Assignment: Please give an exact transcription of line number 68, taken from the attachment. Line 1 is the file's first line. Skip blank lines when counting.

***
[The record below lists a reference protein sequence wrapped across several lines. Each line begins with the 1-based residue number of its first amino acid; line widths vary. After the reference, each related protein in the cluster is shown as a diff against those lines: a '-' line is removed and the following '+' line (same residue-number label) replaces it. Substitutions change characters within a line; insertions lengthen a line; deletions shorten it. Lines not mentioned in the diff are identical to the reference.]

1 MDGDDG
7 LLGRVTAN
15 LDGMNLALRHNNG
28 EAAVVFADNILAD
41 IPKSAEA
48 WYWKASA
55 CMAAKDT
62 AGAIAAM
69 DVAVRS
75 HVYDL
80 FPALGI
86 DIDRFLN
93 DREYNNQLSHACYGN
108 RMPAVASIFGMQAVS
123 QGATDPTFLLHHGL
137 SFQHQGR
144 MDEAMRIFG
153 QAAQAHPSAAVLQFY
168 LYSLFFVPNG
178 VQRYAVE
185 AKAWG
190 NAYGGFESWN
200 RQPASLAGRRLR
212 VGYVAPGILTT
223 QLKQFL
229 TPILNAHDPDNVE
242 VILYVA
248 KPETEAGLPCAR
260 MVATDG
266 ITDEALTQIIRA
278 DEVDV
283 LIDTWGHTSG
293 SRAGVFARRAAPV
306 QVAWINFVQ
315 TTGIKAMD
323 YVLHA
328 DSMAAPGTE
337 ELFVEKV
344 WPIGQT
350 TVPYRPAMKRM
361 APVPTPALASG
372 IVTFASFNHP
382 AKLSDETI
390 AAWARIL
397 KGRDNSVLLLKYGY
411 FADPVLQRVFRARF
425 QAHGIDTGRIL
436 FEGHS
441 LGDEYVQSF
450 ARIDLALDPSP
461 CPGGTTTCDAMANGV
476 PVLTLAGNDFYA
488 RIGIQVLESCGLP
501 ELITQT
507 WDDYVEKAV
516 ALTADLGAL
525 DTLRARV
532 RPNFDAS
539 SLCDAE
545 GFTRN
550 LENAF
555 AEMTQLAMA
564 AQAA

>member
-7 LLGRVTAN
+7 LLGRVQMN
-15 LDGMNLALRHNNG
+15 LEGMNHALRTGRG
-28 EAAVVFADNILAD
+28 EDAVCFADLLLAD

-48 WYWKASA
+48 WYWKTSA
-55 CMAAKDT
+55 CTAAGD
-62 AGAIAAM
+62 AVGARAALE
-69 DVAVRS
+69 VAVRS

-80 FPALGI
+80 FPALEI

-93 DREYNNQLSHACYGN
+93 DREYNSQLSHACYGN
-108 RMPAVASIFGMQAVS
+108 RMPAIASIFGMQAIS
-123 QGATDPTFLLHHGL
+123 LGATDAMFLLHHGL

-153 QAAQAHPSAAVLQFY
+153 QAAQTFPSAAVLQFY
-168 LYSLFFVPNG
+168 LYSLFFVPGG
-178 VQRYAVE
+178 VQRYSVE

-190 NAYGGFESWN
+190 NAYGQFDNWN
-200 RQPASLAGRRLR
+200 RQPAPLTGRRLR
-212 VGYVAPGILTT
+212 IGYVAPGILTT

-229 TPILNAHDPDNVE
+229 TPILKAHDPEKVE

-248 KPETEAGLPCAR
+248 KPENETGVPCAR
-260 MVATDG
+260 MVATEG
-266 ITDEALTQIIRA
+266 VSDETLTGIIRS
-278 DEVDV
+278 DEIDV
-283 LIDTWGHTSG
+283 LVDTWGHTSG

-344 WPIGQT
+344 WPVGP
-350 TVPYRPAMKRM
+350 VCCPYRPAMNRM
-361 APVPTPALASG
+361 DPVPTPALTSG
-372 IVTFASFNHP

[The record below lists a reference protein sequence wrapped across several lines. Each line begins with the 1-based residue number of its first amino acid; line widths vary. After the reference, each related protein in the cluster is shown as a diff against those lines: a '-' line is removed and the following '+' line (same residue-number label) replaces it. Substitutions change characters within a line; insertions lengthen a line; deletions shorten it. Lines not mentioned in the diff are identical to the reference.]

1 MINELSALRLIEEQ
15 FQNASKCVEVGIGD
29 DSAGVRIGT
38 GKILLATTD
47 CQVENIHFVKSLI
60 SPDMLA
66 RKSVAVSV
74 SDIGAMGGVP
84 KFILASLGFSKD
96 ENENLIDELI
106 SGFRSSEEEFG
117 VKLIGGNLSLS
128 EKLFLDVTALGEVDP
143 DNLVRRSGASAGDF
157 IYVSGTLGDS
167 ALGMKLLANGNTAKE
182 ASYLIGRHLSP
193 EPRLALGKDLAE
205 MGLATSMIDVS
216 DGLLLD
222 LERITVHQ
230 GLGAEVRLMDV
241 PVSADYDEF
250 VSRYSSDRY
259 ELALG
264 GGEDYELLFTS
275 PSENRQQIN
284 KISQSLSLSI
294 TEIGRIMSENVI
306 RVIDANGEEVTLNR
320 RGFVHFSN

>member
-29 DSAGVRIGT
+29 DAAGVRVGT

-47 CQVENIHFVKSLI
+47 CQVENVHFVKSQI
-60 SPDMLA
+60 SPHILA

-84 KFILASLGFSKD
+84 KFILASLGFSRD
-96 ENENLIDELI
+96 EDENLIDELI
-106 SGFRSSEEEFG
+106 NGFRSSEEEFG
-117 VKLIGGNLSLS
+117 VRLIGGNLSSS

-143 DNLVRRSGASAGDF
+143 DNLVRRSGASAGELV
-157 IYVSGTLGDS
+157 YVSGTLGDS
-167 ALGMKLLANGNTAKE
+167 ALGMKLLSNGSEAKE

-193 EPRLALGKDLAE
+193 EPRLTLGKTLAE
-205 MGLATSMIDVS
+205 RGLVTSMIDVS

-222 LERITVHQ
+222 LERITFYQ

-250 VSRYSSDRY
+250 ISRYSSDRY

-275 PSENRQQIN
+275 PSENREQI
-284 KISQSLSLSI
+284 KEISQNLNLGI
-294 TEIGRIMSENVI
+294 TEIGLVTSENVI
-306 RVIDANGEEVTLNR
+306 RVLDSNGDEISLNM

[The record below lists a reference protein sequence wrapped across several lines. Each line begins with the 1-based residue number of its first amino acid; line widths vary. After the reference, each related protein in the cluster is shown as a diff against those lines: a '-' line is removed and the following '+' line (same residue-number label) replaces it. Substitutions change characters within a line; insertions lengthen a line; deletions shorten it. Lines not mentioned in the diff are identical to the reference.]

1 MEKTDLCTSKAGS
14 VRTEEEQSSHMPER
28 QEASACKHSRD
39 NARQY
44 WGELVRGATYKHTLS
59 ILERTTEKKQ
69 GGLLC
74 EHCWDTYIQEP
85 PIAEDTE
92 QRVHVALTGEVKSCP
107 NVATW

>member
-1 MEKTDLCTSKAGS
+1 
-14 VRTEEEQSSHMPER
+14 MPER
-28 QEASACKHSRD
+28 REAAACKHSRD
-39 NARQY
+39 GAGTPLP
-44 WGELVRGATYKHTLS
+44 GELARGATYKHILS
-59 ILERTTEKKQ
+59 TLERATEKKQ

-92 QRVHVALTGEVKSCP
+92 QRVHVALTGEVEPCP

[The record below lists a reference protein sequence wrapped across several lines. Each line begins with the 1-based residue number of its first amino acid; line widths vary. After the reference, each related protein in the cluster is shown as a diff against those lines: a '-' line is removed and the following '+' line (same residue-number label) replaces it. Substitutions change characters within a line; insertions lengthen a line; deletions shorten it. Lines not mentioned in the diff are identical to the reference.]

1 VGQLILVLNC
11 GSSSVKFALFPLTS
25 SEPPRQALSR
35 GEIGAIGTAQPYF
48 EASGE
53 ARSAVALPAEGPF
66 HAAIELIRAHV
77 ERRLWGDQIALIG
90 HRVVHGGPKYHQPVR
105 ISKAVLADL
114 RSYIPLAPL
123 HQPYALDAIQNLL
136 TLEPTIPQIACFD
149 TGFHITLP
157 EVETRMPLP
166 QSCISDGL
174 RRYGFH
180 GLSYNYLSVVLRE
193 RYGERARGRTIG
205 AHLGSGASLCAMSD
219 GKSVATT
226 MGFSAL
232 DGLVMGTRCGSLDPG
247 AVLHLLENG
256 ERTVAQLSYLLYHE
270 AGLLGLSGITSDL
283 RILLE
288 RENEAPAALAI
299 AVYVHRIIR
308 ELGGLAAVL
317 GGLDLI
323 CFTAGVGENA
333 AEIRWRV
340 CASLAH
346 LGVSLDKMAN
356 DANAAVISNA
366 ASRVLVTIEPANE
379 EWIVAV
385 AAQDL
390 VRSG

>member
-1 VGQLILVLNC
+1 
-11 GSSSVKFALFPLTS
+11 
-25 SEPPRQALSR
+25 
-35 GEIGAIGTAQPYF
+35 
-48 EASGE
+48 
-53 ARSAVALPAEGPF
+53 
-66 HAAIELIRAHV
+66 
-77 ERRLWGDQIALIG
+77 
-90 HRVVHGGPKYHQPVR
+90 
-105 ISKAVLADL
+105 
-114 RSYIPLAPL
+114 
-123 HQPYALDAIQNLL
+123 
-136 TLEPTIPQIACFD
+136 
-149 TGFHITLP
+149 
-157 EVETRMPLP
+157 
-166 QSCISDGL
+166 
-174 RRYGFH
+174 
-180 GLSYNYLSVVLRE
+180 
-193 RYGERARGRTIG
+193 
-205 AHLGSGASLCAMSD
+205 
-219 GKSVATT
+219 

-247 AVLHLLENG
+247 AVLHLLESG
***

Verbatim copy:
-15 LDGMNLALRHNNG